El Paseo project in NW Fresno gets go-ahead
Council vote lets Phase One proceed for center.
The Fresno City Council approved the environmental-impact report Thursday night for the first phase of a $500 million retail and entertainment center proposed for northwest Fresno.
The decision came after Fresno City Council Member Andreas Borgeas peppered developer Chris Shane of Los Angeles-based Gryphon Capital with questions for two hours on security, fire safety, traffic and the potential effect on nearby homes and businesses.
The project, known as El Paseo, would be on 238 acres south of Herndon Avenue and east of Highway 99. If built, it could rival the 240-acre River Park development.
"This is not an easy decision," said Borgeas, who represents the district where the project is proposed. "It's not something I'm crazy about. ... I'm reluctant to move forward on this in any way beyond Phase One."
The council voted 4-2 to approve the report and four other supportive documents: a water-supply-assessment report, an amendment to the Fresno general plan, a rezoning application and a development agreement for the first phase of the project only. Council member Blong Xiong was absent.
Phase One would turn 74.4 acres into the retail and restaurant portion of the project.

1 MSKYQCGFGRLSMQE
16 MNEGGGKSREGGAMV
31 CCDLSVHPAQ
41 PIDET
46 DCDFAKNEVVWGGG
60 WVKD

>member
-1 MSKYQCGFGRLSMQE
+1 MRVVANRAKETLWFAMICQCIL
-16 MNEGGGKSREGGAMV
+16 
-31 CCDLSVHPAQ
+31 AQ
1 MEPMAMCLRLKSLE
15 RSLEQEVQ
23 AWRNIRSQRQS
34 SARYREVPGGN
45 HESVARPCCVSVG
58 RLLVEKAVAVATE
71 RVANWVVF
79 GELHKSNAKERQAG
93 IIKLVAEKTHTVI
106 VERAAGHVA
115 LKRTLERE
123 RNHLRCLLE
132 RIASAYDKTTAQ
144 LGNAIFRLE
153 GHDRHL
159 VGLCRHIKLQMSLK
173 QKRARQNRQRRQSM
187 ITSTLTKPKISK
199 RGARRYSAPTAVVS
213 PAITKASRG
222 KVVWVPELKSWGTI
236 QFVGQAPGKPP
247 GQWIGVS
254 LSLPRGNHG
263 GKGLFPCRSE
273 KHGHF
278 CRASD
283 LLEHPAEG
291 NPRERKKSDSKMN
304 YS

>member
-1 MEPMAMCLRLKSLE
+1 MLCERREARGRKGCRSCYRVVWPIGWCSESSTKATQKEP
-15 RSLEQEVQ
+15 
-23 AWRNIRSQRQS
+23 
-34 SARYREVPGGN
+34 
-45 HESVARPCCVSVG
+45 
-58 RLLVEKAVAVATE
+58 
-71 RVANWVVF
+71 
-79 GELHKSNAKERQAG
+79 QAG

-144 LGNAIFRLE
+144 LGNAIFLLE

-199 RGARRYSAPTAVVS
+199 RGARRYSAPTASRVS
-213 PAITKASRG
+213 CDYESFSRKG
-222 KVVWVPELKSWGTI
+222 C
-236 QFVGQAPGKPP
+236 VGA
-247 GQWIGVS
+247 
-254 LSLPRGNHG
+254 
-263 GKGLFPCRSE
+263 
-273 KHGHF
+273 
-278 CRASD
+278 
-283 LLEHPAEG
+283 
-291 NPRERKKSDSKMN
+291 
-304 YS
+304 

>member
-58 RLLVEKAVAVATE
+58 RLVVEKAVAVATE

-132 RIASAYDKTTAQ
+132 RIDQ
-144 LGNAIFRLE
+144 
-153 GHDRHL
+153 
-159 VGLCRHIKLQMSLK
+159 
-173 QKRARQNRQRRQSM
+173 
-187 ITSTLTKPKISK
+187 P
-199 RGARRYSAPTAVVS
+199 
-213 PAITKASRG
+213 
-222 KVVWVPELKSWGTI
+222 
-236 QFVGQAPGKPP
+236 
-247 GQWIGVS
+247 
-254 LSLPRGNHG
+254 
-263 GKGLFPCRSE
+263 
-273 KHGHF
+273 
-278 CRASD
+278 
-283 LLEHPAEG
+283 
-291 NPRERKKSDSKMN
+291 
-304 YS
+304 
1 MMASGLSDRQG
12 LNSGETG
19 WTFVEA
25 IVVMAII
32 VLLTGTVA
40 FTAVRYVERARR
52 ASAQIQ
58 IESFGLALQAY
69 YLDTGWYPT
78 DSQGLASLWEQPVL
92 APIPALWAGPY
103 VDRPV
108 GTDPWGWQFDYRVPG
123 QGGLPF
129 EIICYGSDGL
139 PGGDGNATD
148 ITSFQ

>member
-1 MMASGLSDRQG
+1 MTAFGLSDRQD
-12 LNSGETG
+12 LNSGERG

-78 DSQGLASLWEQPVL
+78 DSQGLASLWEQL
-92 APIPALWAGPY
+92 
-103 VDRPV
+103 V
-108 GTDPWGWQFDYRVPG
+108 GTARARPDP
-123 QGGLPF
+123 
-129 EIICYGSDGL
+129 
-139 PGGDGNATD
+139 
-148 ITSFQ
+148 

Borgeas suggested the council only approve Phase One because he said there is too much uncertainty about the future of the proposed area, which is expected to include construction of Veterans Boulevard, a new artery that would include an interchange with Highway 99, as well as part of the first stretch of California's high-speed rail system.
The later stages of the project would be contingent on the completion of Veterans Boulevard.
By approving just the first stage, Borgeas hopes it will give the city more time to develop a transportation plan for the area.
"Our development patterns have been haphazard," Borgeas said. "The problem we have now is a lot of development is occurring west of Highway 99, and we desperately need a plan."
Council Member Cynthia Sterling opposed the project and said she had major concerns. Sterling feared the project would be another Running Horse, which is a failed golf and luxury-home development in southwest Fresno.
That development "was supposed to be a major commercial project, and the city invested a lot of money, and community residents invested their money, and the project never got off the ground," Sterling said.
Shane pressed the council to approve the first and second phases of the project. Some retailers, including Target, have shown an interest in opening stores in the center already, Shane has said.
The second phase would add office space east of the retail center. The entertainment portion would come after that, with a proposed 2,500-seat theater and several hotels.
The next step for Shane is to submit site plan maps and details about the development. Once those documents are reviewed and approved, building permits can be issued, said City Attorney Jim Sanchez.
Shane hopes to begin construction next year and is shooting for a fall 2012 opening for Phase One.